Weather extremes adds challenge to highway project

MOST people drive on them every day without thinking twice about how they are made.

The construction of roads is one of the most important components of maintaining our modern, fast-moving lives, and the Western Highway duplication project to Stawell is among the biggest road projects in the state.

More than 5000 vehicles use the road each day, of which about one third are trucks and commercial vehicles.

With those figures in mind, it’s crucial that the duplication works – which will separate traffic travelling in opposite directions and therefore  avoid head-on collisions – are completed at the highest standard possible.

The construction process is highly complex, beginning with extensive earthworks followed by structures such as bridges before the roads are paved and sealed.

VicRoads Western Highway Project senior engineer Sam Brown said the duplication of the Western Highway was particularly challenging.

“Rain and wet weather are the main enemies here,” he said.

“It definitely slows us down with the earth works and the pavement layers.

“If you’re getting rain, or conversely really hot days, that can impact us a lot, so we’re at the mercy of the weather to a certain extent.

“In this area we have quite a narrow and defined sealing window and if we get bad weather it can push the timeframe out of that window.”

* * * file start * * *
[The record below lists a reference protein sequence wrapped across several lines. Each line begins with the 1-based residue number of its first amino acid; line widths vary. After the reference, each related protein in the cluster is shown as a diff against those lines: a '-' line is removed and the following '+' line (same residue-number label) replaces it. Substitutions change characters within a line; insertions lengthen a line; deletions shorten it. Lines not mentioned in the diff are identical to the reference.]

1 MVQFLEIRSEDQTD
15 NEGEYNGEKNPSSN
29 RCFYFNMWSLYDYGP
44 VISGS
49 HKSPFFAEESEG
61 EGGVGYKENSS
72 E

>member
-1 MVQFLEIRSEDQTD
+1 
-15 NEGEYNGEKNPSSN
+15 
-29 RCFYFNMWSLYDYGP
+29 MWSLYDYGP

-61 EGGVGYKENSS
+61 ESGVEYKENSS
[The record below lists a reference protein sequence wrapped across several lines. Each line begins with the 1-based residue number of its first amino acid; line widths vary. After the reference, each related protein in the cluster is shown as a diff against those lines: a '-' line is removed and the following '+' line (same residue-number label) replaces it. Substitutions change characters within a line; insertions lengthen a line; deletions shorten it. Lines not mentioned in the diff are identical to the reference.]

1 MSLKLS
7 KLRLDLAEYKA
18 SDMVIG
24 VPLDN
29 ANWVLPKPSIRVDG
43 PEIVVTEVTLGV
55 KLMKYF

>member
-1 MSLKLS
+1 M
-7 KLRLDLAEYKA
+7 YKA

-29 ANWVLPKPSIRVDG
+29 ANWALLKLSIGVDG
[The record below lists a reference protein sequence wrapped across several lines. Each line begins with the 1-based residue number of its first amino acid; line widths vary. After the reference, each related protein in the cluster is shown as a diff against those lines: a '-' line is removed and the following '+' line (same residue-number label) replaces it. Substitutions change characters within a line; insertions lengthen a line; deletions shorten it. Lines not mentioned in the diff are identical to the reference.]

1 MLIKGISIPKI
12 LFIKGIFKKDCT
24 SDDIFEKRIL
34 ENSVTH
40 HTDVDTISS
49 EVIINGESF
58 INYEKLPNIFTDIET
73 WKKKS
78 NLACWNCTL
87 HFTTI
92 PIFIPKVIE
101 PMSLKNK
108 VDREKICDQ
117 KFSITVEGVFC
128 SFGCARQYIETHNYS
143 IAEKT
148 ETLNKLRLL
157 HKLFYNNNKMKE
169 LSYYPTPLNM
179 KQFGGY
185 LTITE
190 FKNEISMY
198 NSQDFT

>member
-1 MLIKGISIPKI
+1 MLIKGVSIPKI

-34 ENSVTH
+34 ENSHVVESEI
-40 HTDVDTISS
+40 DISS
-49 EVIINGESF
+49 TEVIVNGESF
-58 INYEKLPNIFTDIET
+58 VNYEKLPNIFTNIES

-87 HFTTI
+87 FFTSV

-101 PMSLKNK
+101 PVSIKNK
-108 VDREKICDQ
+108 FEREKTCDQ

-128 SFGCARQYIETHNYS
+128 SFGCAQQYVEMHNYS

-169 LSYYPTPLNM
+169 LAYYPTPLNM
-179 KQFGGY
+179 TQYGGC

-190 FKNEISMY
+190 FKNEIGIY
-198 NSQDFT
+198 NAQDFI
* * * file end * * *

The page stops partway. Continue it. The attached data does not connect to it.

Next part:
At present, most of the construction is happening between Burrumbeet and the edge of Beaufort, but works got under way long before that phase started.

“There was quite a bit of service relocation,” Mr Brown said.

“They had to re-align both Telstra and Optus fibre optic cables as well as approximately 20 kilometres of powerlines.”

Plus there was the acquisition and ultimate removal of several homes.

Mr Brown said traffic management was also an important factor.

“Being a major highway we can’t say ‘close it, go away come back in two years’,” he said.

“You’ve got to make sure first of all that it’s safe for workers and drivers and also that we don’t delay traffic as much as possible.”

Mr Brown said that like most major roads, the Western Highway duplication was being built for a minimum 30-year life.

By contrast, bridges and other structures should last 100 years, he said.

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